It's no Mobile Iron, but Apple's free Configurator app provides good basic mobile device management to companies with modest needs.
A few months ago, a friend of mine who works for the IT department at his school had to prepare and deploy a handful of iPads. This meant plugging each one into a computer, syncing it, and doing whatever else it was he had to do. He called me for some quick advice, and at the time there was little more he could do than sit around and let the iPads sync up one by one and load them with the necessary apps. I'm sure he wishes Apple Configurator had been around back then.
Apple released Apple Configurator Thursday without an announcement. It's a free desktop application available on the Mac App Store that lets users set up multiple iOS devices at once. In a nutshell, it's mobile device management (MDM) software for iOS devices. It's designed to give an administrator the ability to update, configure, restore, and import files and apps to up to 30 devices at a time. My buddy really could have used Configurator to update all of his iPads and install the necessary apps simultaneously, rather than manually plug in and configure each tablet.
Of course, my buddy would have had to be running Lion, too--specifically the most current version. Install on anything less and you get, "Apple Configurator can't be installed ... because Mac OS X version 10.7.2 or later is required."
The interface is simple. In the Prepare menu, you will first set up your devices by naming them and installing or updating your iOS firmware as shown below. You can choose between No Change, Latest, and Other. This option is especially useful if you have to update multiple devices when new firmware is released.
You can then set up profiles for each device as well as any restrictions and Exchange ActiveSync.
The Prepare tab is also where administrators configure apps to be distributed to the iOS devices. In the example below we configured AP Mobile and Evernote for our iPhone and iPad. A business user, of course, might want to distribute his own in-house apps.
The Supervise screen lets administrators create groups for the devices. For instance, you might want to create two separate iPad configurations to suit the unique work needs of two different departments at your company. You can also restrict the computers that the iOS device will sync to--preventing it, for instance, from syncing to an outside computer.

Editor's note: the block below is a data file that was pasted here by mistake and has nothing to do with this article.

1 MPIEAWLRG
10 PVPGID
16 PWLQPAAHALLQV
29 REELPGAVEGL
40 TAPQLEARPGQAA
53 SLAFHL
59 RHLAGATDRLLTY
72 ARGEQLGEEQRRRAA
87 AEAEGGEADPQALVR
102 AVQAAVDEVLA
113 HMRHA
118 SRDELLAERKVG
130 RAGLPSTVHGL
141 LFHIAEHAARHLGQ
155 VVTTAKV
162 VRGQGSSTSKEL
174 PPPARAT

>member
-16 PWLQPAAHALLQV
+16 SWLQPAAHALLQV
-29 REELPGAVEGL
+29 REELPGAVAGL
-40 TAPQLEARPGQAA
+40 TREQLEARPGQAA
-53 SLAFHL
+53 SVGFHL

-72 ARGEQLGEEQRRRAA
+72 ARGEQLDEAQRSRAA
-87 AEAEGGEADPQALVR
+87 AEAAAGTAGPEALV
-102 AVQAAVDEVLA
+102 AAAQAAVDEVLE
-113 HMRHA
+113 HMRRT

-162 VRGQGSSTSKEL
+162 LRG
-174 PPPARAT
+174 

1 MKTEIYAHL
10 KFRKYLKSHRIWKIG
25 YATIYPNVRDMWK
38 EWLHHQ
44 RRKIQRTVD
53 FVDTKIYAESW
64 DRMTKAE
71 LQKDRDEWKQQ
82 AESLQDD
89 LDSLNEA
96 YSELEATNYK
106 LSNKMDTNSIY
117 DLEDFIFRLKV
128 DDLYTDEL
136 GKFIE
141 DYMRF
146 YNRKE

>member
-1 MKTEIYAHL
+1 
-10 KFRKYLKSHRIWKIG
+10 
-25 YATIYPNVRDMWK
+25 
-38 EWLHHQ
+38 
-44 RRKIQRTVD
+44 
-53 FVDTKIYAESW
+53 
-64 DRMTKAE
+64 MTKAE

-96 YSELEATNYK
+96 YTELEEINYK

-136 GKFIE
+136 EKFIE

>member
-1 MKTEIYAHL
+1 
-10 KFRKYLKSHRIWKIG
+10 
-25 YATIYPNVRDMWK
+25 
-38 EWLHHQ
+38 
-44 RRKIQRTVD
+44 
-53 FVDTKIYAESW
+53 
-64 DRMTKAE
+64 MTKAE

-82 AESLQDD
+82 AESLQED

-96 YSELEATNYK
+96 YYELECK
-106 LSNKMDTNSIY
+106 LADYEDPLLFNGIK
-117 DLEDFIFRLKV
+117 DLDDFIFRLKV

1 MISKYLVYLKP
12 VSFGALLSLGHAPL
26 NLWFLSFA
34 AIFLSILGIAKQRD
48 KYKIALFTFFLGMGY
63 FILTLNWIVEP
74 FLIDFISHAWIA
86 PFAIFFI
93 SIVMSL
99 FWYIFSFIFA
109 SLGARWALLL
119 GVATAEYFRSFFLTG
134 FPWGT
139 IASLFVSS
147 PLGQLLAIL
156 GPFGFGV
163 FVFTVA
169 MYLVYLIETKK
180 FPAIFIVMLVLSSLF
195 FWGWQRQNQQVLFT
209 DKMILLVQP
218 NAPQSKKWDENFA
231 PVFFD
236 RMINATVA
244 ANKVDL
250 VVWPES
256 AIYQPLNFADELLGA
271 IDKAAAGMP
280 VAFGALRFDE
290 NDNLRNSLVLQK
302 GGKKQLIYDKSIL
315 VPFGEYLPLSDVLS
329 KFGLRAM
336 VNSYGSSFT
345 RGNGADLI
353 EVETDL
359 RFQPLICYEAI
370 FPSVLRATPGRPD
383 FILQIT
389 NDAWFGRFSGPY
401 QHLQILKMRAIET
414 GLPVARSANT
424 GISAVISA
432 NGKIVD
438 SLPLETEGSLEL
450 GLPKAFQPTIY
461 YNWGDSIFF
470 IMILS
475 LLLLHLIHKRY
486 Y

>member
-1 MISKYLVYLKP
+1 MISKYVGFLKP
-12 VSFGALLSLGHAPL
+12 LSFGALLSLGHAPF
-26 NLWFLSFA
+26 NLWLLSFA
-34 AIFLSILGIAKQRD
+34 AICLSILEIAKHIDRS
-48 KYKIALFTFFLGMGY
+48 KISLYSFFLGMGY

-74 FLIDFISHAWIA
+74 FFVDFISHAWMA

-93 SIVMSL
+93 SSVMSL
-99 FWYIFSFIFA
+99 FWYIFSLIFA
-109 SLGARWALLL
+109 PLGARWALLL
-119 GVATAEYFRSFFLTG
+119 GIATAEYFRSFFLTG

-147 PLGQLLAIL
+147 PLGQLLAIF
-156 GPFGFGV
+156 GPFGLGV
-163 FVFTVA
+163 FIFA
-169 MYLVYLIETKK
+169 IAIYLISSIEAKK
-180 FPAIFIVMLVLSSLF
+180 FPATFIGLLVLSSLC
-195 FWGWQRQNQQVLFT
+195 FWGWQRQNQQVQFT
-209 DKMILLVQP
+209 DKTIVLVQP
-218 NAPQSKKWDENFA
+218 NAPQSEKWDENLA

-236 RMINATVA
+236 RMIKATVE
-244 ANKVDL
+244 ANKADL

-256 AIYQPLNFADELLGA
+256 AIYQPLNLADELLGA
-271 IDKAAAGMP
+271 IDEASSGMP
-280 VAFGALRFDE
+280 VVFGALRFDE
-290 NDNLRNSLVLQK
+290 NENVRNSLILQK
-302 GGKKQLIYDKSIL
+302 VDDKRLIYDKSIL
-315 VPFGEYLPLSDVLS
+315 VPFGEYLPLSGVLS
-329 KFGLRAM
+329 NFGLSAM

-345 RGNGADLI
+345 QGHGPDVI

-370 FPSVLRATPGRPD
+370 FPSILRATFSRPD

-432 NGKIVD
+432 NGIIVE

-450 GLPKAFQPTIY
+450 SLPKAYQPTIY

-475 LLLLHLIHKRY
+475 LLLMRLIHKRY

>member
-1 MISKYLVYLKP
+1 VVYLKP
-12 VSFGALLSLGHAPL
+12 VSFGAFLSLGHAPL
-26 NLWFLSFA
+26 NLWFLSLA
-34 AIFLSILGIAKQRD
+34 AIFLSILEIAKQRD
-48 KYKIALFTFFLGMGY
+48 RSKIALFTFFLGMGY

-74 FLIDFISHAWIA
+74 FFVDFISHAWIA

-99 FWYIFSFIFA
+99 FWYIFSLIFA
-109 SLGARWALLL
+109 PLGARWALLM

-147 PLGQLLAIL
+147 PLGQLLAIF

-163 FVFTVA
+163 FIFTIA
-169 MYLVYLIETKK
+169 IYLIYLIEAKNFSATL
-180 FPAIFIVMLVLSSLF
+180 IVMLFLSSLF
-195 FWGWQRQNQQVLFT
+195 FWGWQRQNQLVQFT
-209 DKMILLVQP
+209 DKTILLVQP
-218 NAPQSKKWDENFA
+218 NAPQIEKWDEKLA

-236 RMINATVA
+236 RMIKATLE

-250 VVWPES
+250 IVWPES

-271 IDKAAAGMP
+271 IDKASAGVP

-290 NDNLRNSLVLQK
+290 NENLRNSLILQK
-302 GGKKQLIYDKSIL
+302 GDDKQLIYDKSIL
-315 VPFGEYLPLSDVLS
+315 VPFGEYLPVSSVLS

Under the Assign tab is where you add your users and groups. Here is also where you can back up individual user data. For instance, if an employee needs to check out an iPad, her settings can be assigned to the device. When she brings the tablet back, Configurator can back it up so that if she checks another iPad at another time, she can get back her custom settings.
Applications that allow iTunes sharing, such as Evernote, can import and export documents between the app and your Mac. Again, it's a big time saver to sync multiple iOS devices rather than plug each into the computer, launch iTunes, and share files with each device individually.
Apple Configurator doesn't have everything it needs for full-on mobile device management. It's free, after all. I can see a couple of Apple engineers throwing this together and pitching it to their boss, just to test the waters. You will have to either use Configurator in conjunction with a full MDM console, or alongside a service such as Find My iPhone if you need to locate or remotely wipe a device. Professionals might want to go with more advanced MDM such as MobileIron.
That said, Apple Configurator is definitely a step toward Apple enabling the deployment of iOS in the enterprise. It's not for the average user, as it requires more than just the plug-and-play setup iOS fans have grown accustomed to. However, it will save businesses time and money. Just ask that buddy of mine who spent a good part of his work day updating and configuring iPads for his school.
In this special, sponsored radio episode we’ll look at some terms around converged infrastructures and talk about how they’ve been applied in the past. Then we’ll turn to the present to see what’s changing.